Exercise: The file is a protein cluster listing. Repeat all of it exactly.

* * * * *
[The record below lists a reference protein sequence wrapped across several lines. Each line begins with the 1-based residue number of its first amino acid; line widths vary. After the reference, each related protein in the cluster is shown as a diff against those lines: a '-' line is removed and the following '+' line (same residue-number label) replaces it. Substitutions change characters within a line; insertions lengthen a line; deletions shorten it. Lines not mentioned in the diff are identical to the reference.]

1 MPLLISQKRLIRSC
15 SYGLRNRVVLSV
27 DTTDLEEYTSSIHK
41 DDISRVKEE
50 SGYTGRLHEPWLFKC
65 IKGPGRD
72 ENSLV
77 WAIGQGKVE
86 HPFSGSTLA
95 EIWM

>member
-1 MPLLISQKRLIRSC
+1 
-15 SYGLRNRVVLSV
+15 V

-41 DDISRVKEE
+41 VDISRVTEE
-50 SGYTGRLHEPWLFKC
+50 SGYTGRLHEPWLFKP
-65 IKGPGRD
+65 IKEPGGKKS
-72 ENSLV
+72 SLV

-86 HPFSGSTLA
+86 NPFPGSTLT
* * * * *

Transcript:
[The record below lists a reference protein sequence wrapped across several lines. Each line begins with the 1-based residue number of its first amino acid; line widths vary. After the reference, each related protein in the cluster is shown as a diff against those lines: a '-' line is removed and the following '+' line (same residue-number label) replaces it. Substitutions change characters within a line; insertions lengthen a line; deletions shorten it. Lines not mentioned in the diff are identical to the reference.]

1 MPLLISQKRLIRSC
15 SYGLRNRVVLSV
27 DTTDLEEYTSSIHK
41 DDISRVKEE
50 SGYTGRLHEPWLFKC
65 IKGPGRD
72 ENSLV
77 WAIGQGKVE
86 HPFSGSTLA
95 EIWM

>member
-1 MPLLISQKRLIRSC
+1 
-15 SYGLRNRVVLSV
+15 V

-41 DDISRVKEE
+41 VDISRVTEE
-50 SGYTGRLHEPWLFKC
+50 SGYTGRLHEPWLFKP
-65 IKGPGRD
+65 IKEPGGKKS
-72 ENSLV
+72 SLV

-86 HPFSGSTLA
+86 NPFPGSTLT